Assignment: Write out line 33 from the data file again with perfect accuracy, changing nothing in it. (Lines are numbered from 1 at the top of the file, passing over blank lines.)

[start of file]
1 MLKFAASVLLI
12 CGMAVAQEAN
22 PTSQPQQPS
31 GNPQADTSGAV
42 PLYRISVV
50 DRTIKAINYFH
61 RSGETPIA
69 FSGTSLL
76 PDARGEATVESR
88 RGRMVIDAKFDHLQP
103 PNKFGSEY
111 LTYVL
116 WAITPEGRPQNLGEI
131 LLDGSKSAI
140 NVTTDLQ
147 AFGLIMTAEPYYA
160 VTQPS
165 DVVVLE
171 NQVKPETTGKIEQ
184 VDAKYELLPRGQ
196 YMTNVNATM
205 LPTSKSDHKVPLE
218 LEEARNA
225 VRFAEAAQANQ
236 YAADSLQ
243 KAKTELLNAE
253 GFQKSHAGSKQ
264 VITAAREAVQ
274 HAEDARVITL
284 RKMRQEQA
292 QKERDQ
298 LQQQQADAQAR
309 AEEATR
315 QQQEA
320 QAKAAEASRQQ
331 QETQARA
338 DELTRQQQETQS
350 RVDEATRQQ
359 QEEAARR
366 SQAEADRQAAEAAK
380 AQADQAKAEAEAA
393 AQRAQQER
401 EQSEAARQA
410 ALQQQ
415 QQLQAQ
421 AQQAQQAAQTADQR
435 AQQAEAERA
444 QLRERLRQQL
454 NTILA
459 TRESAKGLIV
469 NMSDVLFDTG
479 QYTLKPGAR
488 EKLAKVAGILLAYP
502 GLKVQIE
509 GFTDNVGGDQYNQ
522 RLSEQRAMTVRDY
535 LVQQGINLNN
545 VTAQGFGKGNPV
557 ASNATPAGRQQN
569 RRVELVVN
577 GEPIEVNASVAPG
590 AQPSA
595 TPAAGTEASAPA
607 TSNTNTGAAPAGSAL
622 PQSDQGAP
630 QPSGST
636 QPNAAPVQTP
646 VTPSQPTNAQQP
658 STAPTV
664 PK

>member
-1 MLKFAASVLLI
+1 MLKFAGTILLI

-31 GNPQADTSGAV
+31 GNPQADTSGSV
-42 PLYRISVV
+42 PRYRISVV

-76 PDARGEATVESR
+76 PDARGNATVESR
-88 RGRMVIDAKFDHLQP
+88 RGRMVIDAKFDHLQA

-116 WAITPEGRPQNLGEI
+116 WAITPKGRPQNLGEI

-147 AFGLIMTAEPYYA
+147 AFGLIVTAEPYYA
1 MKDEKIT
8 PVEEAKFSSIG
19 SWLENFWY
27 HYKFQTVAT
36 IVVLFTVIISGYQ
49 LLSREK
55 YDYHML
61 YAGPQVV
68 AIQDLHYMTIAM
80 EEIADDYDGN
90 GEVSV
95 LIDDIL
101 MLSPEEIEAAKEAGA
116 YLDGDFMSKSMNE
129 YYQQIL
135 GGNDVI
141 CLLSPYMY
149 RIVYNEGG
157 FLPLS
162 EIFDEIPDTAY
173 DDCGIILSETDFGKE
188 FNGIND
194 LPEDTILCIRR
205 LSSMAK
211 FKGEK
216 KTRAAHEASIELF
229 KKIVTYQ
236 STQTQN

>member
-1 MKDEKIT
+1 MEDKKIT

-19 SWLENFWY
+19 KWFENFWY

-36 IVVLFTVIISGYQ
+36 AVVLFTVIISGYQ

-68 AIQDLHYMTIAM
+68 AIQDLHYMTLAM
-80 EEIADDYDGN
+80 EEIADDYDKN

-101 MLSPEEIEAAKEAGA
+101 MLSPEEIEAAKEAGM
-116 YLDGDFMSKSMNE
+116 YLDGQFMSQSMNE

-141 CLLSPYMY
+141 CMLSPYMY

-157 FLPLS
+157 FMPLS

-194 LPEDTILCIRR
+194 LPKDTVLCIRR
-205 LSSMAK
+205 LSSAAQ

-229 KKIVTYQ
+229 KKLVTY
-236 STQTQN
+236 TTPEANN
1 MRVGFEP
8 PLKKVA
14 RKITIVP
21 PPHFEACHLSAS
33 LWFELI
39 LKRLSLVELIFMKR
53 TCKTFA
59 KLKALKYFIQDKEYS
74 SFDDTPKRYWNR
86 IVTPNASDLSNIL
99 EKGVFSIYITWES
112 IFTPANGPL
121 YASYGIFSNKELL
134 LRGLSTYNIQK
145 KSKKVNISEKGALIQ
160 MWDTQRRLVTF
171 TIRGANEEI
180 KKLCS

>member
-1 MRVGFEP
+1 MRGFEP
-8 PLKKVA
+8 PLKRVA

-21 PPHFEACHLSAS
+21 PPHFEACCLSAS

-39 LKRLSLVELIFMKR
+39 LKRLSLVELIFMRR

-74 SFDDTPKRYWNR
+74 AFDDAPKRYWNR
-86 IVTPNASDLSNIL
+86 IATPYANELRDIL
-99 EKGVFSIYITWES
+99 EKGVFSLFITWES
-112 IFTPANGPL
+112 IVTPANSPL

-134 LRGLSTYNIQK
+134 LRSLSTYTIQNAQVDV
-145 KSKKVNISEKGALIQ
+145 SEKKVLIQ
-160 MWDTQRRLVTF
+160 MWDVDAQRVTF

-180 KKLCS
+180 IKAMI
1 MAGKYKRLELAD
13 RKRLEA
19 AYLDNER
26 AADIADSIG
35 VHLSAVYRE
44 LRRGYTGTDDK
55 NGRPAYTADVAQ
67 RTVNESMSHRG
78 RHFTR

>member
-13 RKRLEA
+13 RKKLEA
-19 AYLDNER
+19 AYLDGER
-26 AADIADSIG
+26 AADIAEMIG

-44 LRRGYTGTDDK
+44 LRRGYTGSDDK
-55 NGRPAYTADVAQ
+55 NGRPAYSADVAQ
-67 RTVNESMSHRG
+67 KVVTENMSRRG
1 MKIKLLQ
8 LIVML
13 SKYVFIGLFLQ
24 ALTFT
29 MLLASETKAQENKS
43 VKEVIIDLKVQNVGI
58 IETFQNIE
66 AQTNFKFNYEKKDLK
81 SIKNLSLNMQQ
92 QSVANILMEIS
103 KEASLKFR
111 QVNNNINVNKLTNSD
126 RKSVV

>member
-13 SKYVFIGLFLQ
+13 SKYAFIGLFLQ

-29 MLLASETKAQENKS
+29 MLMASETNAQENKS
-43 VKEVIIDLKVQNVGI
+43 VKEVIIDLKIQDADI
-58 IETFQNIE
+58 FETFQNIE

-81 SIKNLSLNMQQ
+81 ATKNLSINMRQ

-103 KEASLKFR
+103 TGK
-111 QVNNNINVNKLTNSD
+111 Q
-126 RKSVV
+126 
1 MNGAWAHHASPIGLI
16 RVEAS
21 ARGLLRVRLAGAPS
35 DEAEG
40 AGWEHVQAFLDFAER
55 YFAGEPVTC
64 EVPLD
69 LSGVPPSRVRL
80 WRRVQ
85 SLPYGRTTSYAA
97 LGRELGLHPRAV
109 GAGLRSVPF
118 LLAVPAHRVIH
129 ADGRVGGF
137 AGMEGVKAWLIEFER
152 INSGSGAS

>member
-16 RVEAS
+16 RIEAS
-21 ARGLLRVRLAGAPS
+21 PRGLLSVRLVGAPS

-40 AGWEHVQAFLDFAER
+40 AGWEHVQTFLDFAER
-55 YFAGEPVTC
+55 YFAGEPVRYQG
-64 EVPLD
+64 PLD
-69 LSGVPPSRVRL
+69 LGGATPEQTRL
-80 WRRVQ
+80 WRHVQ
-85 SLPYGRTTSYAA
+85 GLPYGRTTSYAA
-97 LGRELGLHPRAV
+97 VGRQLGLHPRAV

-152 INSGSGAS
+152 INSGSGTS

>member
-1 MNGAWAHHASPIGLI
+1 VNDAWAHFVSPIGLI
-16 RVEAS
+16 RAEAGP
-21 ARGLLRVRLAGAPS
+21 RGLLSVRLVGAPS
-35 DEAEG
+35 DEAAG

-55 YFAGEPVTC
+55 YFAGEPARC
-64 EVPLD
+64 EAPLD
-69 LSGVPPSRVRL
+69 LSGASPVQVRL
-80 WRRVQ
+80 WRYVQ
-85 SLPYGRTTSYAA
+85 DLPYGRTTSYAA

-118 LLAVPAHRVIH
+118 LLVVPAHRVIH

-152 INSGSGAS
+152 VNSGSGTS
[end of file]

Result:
309 AEEATR